14 January – 1938 –

On this day in 1938 Lawrence Durrell wrote:

Abstemious in the matter of drinks the Greeks produce their own light wines and cognacs in abundance. Yet during our whole stay here we have seen a drunk person not more than once; and more endearing still, we have discovered that these people have so delicate a palate as to be connoisseurs of cold water. The glass of water appears everywhere; it is an adjunct to every kind of sweetmeat, and even to alcohol. It has a kind of biblical significance. When a Greek drinks water he tastes it, and pressing it against the palate, savours it. The peasants will readily tell you which wells give the sweetest water, while even the townspeople retain a delicate taste in water, and are able to recognize the different sources from which the little white town handcarts (covered in green boughs) are replenished.

Lawrence Durrell, Prospero’s Cell. A guide to the landscape and manners of the island of Corcyra, Faber And Faber, London 1978, p. 97.

23 December – 1937 –

Looking down from Mount Pantokrator towards Butrinto, Albania (photo: Peter Dicker)

About this day in 1937 the British writer Lawrence Durrell (1912-1990) wrote the following lines:

Two days before Christmas we climbed the dizzy barren razorback of Pantocratoras to the monastery from which the whole strait lay bare, lazy and dancing in the cold haze. Lines of dazzling water crept out from Butrinto and southward, like a beetle on a plate, the Italian steamer jogged its six knots towards Ithaca. Clouds were massing over Albania, but the flat lands of Epirus were frosty bright. In the little cell of the warden monk, whose windows gave directly upon the distant sea, and the vague rulings of waves to the east, we sat at a deal table and accepted the most royal of hospitalities – fresh mountain walnuts and pure water from the highest spring; water that had been carried up on the backs of women in stone jars for several hundred fee.

Lawrence Durrell, Prospero’s Cell. A guide to the landscape and manners of the island of Corcyra, Faber And Faber, London 1978, p. 97.

Corfu in the Stone Age


“Drepani” – sickle – is one of the oldest recorded names for Corfu. “Korkyra” is how the Corinthian settlers in 734 B.C. baptised the island, probably after a mythological nymph (although the word also meant something lik “tail”). “Korkyra” of course seems to echo in modern Greek: “Kerkyra”. “A peninsula nipped off while red hot and allowed to cool into an antarctica of lava”, was the rather romantic observation by Lawrence Durrell in the first lines of his Prosperos’s Cell (1945). A fact is, if you would look downwards from high altitude the island – sickle – tail – looks like a mere splinter torn off of the massive mountains of Albania and Epirus.

And it’s true the mainland is never far away: no more than two kilometres of sea divide Cape Agios Stefanos in the northeast from the Albanian coastline and a mere eight kilometres Kavos (Cape Koundouris) at the southeastern tip and Sivota in Epirus. With this broader picture in mind it is a small step to see that the 593 km² of Corfu island and the vast mainland were once connected. A dramatic change set in some 10.000 B.C. when ice started to melt and sea levels rose in the Mediterranean.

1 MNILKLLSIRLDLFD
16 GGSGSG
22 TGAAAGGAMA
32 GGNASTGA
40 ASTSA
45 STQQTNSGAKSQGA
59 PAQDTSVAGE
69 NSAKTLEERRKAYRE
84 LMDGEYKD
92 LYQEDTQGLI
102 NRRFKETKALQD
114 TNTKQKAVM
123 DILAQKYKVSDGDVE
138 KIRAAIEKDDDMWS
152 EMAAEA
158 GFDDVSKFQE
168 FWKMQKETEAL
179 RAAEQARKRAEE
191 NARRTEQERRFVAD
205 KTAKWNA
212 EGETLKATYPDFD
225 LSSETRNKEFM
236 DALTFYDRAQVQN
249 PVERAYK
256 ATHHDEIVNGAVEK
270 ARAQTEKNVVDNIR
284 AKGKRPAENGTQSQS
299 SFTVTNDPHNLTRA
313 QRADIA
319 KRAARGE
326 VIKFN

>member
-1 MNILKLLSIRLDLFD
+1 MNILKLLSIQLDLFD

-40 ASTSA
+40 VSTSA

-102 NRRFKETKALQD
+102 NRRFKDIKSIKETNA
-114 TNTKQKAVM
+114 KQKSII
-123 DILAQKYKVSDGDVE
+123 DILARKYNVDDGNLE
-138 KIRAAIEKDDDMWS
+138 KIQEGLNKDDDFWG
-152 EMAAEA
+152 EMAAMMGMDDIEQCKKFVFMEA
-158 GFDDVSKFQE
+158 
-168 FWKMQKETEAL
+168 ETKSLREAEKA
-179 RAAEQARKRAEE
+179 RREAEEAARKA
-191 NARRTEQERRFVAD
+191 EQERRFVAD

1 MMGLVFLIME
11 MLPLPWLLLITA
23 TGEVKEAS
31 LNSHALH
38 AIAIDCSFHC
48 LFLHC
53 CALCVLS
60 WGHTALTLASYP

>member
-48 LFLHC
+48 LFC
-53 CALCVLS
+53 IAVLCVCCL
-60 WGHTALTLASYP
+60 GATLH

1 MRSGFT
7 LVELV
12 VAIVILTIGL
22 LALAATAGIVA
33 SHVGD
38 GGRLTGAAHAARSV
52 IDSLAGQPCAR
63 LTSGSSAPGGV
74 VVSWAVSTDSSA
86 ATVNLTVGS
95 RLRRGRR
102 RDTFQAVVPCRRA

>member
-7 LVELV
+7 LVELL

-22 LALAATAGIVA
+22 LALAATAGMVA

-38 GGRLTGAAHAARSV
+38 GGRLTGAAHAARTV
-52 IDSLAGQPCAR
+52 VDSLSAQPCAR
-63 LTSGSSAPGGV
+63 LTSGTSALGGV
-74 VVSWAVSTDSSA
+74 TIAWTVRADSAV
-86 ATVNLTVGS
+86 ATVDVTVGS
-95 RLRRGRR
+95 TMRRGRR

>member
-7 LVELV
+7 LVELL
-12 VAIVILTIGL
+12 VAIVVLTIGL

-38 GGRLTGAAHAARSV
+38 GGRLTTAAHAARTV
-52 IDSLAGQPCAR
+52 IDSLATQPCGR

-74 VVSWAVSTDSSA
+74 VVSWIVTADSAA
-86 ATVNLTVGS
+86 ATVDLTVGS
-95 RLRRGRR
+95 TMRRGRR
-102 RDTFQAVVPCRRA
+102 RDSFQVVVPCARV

The western coast of the island more or less follows a fault, and the sea-floor drops rapidly to over 1000 m. The oldest rocks are hard, gray limestones (250–145 million years old), which crop out in the north (Mount Pantokrator, 906 meters). Further south, the rocks are younger and softer and have developed thick, red soils. Paleolithic tools have been found in this soil, dating back to the period that the fertile island was in fact an outer region of the mainland.

Cave Grava Gardiki
Tools made of flint, bones of boar and deer and other objects were unearthed in Cave Grava Gardiki (Halikounas). The cave is to be found in an olive grove at an altitude of 60 metres, near the 13th century Byzantine Fortress in Gardiki. The cave has two entrances, is about 20 meters long and wide and 13 meters high. It is accessible, even for children with adults, but some climbing is involved. For those who know where to look the geological history of the region can be traced in the cave’s inside. Many of the cave finds are on display in the Archaeological Museum of Corfu. They have been dated to the Late Paleolithic Age (between 30.000 and 9.000 B.C.). (Also read my special post about caves!)

From the Neolithic Age (circa 6.000-3.000 B.C.) – after the rising sea levels had turned Corfu into an island – are the finds from the earliest human settlements: near Sidari, and on the small islet Diaplo, just off the northwest coast. While on the coast itself the traces of prehistoric villages were discovered in Aphionas, Kephali and Ermones. Objects of stone, clay and – in the latter stages – copper tell a tale of agricultural communities. Closed societies, trading mainly with tribes on the Epirote coast, to whom they seem to have been related. A relation that dates back to the days before the flood?


Today: 15 November – 1937 –

A copy of Prospero’s Cell, acquired in 1983 in Pelekas, wearing the marks of travelling time and again to the places of the book’s origin.

On this day in 1937 Lawrence Durrel wrote:

‘You wake one morning in the late autumn and notice that the tone of everything has changed; the sky shines more deeply pearl, and the sun rises like a ball of blood – for the peaks of the Albanian hills are touched with snow. The sea has become leaden or sluggish and the olives a deep platinum grey. Fires smoke in the villages, and the breath of Maria as she passes with her sheep to the headland, is faintly white upon the air.’

Lawrence Durrell, Prospero’s Cell. A guide to the landscape and manners of the island of Corcyra, Faber And Faber, London 1978

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